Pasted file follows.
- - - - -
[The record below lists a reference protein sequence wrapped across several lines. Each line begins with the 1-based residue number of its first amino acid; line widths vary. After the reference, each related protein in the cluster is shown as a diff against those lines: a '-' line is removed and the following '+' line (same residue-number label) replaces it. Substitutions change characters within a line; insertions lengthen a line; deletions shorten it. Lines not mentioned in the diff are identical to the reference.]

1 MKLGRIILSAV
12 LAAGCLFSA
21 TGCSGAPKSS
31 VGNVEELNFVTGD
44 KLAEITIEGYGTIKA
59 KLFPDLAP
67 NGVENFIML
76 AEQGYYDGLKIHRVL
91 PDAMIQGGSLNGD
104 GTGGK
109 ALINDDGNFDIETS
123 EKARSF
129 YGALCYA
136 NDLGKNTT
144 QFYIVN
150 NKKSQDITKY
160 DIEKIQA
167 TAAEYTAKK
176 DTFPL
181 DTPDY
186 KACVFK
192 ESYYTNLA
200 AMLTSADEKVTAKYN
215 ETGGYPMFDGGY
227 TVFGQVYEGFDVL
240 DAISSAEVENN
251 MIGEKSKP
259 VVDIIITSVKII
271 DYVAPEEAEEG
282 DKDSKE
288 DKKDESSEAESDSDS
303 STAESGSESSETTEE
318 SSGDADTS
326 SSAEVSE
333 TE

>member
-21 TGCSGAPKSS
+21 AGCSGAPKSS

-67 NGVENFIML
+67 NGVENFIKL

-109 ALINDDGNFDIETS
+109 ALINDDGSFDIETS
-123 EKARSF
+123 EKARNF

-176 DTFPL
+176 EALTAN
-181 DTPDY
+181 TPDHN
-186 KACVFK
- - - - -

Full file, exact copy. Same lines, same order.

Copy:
[The record below lists a reference protein sequence wrapped across several lines. Each line begins with the 1-based residue number of its first amino acid; line widths vary. After the reference, each related protein in the cluster is shown as a diff against those lines: a '-' line is removed and the following '+' line (same residue-number label) replaces it. Substitutions change characters within a line; insertions lengthen a line; deletions shorten it. Lines not mentioned in the diff are identical to the reference.]

1 MKLGRIILSAV
12 LAAGCLFSA
21 TGCSGAPKSS
31 VGNVEELNFVTGD
44 KLAEITIEGYGTIKA
59 KLFPDLAP
67 NGVENFIML
76 AEQGYYDGLKIHRVL
91 PDAMIQGGSLNGD
104 GTGGK
109 ALINDDGNFDIETS
123 EKARSF
129 YGALCYA
136 NDLGKNTT
144 QFYIVN
150 NKKSQDITKY
160 DIEKIQA
167 TAAEYTAKK
176 DTFPL
181 DTPDY
186 KACVFK
192 ESYYTNLA
200 AMLTSADEKVTAKYN
215 ETGGYPMFDGGY
227 TVFGQVYEGFDVL
240 DAISSAEVENN
251 MIGEKSKP
259 VVDIIITSVKII
271 DYVAPEEAEEG
282 DKDSKE
288 DKKDESSEAESDSDS
303 STAESGSESSETTEE
318 SSGDADTS
326 SSAEVSE
333 TE

>member
-21 TGCSGAPKSS
+21 AGCSGAPKSS

-67 NGVENFIML
+67 NGVENFIKL

-109 ALINDDGNFDIETS
+109 ALINDDGSFDIETS
-123 EKARSF
+123 EKARNF

-176 DTFPL
+176 EALTAN
-181 DTPDY
+181 TPDHN
-186 KACVFK